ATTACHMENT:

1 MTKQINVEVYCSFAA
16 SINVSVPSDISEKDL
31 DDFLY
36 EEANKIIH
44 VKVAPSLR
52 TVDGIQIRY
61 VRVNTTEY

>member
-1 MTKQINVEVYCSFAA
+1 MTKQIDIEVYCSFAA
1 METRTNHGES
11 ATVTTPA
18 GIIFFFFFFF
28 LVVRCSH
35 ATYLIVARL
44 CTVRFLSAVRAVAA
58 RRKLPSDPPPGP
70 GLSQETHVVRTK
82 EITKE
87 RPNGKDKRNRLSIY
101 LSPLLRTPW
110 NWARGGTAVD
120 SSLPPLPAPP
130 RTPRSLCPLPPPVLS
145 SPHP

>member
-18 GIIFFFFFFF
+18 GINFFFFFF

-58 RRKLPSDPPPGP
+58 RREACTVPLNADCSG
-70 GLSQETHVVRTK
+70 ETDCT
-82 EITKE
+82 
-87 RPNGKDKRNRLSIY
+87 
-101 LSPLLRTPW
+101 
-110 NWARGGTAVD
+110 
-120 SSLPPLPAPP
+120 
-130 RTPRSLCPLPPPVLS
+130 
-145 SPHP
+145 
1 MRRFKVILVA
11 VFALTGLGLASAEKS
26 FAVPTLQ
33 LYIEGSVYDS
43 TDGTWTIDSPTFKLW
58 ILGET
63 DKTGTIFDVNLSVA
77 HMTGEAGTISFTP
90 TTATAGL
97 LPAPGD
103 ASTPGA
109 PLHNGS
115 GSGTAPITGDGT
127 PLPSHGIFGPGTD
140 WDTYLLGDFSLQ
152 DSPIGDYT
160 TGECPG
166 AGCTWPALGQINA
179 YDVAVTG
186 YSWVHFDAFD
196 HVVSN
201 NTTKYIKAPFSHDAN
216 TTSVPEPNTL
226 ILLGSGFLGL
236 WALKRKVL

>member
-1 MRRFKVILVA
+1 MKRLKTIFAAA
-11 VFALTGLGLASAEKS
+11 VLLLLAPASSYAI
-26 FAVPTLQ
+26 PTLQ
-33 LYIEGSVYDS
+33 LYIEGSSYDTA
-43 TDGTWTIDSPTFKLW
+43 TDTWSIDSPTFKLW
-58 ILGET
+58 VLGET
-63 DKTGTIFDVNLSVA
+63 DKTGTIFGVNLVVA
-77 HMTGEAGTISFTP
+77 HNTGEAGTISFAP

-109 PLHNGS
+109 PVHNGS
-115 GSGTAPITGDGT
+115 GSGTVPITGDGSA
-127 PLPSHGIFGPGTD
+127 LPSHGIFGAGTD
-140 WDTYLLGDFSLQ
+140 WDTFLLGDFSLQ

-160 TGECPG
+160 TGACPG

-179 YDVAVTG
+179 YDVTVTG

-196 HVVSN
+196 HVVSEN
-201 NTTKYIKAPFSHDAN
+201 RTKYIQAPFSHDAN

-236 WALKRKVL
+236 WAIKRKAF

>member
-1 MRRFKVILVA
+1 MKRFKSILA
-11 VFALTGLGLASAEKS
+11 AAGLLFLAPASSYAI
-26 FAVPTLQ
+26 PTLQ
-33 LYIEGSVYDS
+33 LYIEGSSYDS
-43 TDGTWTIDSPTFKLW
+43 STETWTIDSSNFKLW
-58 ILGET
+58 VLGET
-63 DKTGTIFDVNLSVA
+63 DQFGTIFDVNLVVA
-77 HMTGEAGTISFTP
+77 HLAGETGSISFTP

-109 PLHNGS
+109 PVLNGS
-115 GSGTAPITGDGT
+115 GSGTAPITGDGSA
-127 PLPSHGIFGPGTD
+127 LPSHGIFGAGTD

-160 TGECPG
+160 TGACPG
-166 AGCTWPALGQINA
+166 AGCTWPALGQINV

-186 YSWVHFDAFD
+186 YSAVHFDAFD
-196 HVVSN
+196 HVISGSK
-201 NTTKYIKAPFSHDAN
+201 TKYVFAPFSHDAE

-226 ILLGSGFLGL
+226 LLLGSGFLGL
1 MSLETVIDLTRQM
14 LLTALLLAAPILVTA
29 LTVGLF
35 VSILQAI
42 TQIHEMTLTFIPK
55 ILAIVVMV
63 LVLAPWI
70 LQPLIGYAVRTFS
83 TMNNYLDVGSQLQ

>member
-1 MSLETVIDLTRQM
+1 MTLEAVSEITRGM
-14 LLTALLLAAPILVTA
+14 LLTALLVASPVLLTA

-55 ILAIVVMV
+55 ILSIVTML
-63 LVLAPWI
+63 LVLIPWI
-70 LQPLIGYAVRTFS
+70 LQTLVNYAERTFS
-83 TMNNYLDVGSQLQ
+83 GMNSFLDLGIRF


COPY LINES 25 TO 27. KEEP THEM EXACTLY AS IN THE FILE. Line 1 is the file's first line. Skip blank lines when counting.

145 SPHP

>member
-18 GIIFFFFFFF